Clark and I just wrapped up our fourth Christmas as a married couple, the third in which we didn’t buy gifts for each other. I’ve always felt a little sad about this but never wanted to admit it. I don’t need anything. So WHY do I want him to get me something? Aren’t I being materialistic, selfish, greedy?
The week after Christmas, this thought continued to nag me. Why do I care? Because my husband doesn’t care. He finds it completely wasteful. He has everything he needs. He doesn’t need another gift. So why do I want one?? Am I really that selfish and worldly?
Wives, if you are like me, then you’ve had this internal debate. Hear me out on this, and then you tell me. Maybe it’s not about the gift, but more about what the gift represents.
So husbands, these are 5 reasons your wife wants a gift:
1. She wants to know you know her. She wants to know that you know what she likes, what she doesn’t like, what she wears, what she reads, what she craves, what she pines after. She wants to know that she’s not just a forgotten appendage, something you need and like but sometimes forget about. She wants to know you pay attention, even now.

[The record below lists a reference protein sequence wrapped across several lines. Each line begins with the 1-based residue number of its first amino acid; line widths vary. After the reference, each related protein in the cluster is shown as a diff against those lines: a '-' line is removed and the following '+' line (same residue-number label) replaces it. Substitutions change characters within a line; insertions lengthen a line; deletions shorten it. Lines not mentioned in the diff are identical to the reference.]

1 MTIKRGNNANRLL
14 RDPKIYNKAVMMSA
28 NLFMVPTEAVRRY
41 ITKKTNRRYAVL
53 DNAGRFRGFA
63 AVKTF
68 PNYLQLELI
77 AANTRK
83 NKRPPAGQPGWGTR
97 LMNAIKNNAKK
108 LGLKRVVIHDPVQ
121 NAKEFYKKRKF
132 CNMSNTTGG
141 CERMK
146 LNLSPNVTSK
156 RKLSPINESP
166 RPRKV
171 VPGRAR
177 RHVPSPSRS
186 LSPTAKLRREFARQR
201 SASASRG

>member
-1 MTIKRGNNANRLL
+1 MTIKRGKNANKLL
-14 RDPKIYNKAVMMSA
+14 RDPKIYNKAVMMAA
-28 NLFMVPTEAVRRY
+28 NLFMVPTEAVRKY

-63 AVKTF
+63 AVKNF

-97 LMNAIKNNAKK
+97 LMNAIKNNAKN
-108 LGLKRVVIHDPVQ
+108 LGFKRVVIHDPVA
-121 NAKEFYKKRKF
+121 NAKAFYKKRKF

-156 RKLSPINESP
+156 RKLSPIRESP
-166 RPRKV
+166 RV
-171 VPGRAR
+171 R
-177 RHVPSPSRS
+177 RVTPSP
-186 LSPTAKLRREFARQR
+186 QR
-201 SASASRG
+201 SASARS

2. She wants to know she’s worth it. Not the money. It’s not about the money. Really. She wants to know she’s worth the time and energy. It seems like all of that is given to the kids these days. You don’t expend much on each other. This is your chance to prove to each other that you’re willing to go out of your way and spend time you don’t have to bless one another.
3. She wants to know you sacrificed… for her. She wants to know you gave up a night of SportsCenter to go to the mall, a place you detest. Or even just ten minutes of SportsCenter to order something online. We’ll take that.